Another important aspect of Cayuse: backing-up work. The system has three separate mechanisms: nightly to a dedicated network, every 30 minutes at the hosting facility in the Portland, Oregon area, and every 30 minutes at the dedicated replication servers in North Carolina. The company also provides us unlimited storage for all activity, and their hosted facility has a dedicated power fee, and engineering to avoid single points of failure in connectivity, power, fire or air conditioning. When Cayuse performs updates/upgrades or maintenance, they provide advance notice, and they do them over a weekend at off-peak hours.
We now start Phase II of this project, which will provide more functionality for proposal development and submission, as well as introduction of the complementary modules for both the Institutional Review Board (IRB) and Institutional Animal Care and Use Committee (IACUC) systems.
In our first steps to roll out Cayuse to the OSU research community, volunteering units will be part of the beta group to use it: the Oregon Climate Change Research Institute, and the Colleges of Veterinary Medicine and Agricultural Science. Sponsored Programs staff will set up training for faculty and staff .
I thank Dr. Teri Lewis in the Psychology Department for working with us on the first submission. She said she found the system “pretty smooth,” much easier to work with than Grants.gov forms. I also thank Dr. Matt Ito in Pharmacy for working with us to submit an NIH R15 proposal, and Dr. Banks in the Cooperative Institute for Marine Resource Studies for working with us to submit several NOAA continuation proposals.
I know I speak for Rick Spinrad and Rich Holdren when I say the Research Office is very excited to provide faculty and staff with this new and exciting tool for creating successful proposals!
I just finished another good trip to Washington DC (in spite of temperatures in excess of 95oF), where I had the opportunity to talk with a number of Federal agency representatives. Thanks to Kate Sinner (OSU Government Relations) for setting up all the meetings. Kate usually handles all of our Congressional relations, but with the changes in Congress regarding earmarks, we’ve made a concerted effort to focus even more attention on the Administration , and specifically on those agencies where we might have a lot of opportunities.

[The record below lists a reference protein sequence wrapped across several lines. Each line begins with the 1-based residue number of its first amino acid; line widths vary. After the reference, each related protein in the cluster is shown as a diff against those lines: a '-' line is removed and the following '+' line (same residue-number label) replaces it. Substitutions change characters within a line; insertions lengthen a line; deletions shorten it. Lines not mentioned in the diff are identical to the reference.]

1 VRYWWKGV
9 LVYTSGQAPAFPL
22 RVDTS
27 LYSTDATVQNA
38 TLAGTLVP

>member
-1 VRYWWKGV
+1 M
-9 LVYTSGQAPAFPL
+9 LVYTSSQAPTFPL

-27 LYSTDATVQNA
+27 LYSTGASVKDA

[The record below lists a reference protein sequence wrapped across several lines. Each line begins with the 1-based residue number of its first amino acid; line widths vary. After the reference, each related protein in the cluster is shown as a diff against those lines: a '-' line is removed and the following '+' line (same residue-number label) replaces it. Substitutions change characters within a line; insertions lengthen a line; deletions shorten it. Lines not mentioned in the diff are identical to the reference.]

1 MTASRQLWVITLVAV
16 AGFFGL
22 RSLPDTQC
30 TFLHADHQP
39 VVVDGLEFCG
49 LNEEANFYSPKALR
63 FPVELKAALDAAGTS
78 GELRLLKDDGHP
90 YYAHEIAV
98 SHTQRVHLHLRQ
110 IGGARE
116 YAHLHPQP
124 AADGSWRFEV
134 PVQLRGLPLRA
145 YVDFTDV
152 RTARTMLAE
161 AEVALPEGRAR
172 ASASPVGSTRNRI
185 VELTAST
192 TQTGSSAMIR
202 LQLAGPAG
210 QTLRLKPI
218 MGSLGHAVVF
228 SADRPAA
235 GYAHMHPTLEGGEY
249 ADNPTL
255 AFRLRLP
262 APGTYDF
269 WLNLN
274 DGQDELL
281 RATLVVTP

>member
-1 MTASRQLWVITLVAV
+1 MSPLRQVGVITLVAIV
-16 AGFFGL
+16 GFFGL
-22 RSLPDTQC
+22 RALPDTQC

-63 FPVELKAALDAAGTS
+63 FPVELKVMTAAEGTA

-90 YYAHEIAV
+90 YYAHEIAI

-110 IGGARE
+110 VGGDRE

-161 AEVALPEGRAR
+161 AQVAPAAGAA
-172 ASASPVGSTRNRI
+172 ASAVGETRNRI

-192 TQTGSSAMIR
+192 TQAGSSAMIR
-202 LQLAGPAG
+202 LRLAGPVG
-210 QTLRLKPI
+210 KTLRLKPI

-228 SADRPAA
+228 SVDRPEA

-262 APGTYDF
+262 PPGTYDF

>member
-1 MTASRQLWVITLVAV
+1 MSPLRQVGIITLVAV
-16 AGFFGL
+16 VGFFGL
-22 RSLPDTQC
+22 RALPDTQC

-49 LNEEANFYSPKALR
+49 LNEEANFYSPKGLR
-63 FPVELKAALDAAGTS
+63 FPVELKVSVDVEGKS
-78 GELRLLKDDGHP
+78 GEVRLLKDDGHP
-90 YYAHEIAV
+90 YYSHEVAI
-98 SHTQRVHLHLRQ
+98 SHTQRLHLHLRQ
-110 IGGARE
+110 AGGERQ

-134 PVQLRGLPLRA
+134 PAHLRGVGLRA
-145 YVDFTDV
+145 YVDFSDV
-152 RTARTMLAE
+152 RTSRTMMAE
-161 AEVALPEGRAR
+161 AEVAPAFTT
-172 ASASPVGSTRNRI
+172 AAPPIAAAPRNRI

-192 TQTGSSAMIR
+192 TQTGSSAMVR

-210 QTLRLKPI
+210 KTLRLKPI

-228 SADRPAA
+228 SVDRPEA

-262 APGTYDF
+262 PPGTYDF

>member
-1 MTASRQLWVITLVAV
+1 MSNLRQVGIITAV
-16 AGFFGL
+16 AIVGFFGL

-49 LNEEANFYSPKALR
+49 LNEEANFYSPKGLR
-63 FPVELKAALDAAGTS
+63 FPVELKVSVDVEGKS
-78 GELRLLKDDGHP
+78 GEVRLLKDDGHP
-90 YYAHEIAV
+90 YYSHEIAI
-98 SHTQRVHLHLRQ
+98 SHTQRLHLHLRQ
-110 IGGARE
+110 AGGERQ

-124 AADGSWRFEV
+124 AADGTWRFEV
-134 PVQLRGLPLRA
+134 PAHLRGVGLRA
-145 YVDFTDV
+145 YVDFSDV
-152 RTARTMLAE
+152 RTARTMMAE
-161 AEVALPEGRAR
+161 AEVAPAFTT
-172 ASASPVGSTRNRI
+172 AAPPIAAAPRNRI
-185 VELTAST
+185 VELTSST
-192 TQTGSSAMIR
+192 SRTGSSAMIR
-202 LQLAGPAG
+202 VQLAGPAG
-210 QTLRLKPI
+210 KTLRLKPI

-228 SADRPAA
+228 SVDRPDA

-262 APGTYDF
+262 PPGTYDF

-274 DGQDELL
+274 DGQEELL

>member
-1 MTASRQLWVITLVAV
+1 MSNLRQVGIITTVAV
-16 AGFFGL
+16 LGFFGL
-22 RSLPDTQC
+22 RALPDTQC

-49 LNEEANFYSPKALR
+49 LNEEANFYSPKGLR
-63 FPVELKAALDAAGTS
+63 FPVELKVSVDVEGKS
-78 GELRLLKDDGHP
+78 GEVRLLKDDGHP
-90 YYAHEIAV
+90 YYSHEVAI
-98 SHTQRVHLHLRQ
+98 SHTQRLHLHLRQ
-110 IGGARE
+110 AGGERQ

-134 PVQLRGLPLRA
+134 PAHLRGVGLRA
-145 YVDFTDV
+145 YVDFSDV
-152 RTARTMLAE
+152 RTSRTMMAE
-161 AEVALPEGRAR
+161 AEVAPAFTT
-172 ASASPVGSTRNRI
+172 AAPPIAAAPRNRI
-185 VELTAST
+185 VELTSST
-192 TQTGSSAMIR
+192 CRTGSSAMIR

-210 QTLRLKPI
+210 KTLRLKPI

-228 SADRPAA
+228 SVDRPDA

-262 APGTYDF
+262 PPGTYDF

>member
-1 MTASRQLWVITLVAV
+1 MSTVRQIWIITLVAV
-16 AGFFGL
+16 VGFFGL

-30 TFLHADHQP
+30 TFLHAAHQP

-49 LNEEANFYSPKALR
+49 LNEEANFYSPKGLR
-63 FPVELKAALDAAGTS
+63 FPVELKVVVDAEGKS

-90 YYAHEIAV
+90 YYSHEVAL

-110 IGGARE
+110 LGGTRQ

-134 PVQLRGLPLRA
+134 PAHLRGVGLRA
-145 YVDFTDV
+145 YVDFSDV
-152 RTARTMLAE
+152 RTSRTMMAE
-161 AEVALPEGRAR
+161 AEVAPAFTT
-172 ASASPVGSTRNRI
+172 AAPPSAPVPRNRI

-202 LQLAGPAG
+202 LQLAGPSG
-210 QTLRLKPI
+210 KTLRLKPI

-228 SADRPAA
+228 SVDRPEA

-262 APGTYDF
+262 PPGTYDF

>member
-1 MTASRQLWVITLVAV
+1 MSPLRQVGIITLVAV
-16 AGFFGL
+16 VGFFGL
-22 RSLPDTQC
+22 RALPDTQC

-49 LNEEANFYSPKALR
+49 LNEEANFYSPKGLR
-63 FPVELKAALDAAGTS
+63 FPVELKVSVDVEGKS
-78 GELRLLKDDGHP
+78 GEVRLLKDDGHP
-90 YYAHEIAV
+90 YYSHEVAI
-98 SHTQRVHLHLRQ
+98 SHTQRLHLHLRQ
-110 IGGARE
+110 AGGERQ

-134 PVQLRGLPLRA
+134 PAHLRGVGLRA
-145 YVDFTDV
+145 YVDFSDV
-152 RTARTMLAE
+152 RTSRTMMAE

On this trip I focused on the National Institutes of Health (NIH) and on the Department of Defense. OSU receives about $25M per year from NIH, and just under $3M per year from the Air Force Office of Scientific Research (AFOSR).
Specifically, I visited leadership at the following agencies: AFOSR (Tom Russell, Director) , NIH Headquarters (Sally Rockey, Director of Extramural Research), National Cancer Institute (Peter Greenwald, Deputy for Prevention), National Center for Complementary and Alternative Medicine (Josie Briggs, Director), National Institute of General Medical Service (Jeremy Berg, Director), and the National Institute of Allergy and Infectious Diseases (Hugh Auchincloss, Deputy Director). In addition, I had the opportunity to meet with Karina Edmonds, the coordinator of technology transfer for the Department of Energy.
Your program manager
All of these meetings were quite helpful to get a sense of where agencies want to go. Given the current budget uncertainties in the Federal government, any insight we can get should help us maintain our competitive edge. I think it’s fair to say that every agency representative that I met with wants to increase their engagement with our research community. Without exception, each of them implored me to have our faculty (junior and senior) develop – if they have not already done so – an active and meaningful dialogue with their program managers.
So my question for the researchers who read this blog is whether you’ve made that call recently. H ave you spoken with program managers at your relevant agency? Do they know what your interests are? If you’re not sure whom to call, talk to your colleagues or let me know.
Another message that came through loud and clear was that we have some real opportunities to drive the agency agendas. Dr. Russell at AFOSR defined a process by which we could develop some effective white papers to share with his program officers. This is something I’d like to pursue with several clusters of faculty. And, this is consistent with the next steps we need to develop consonant with the pending release of the OSU Research Agenda.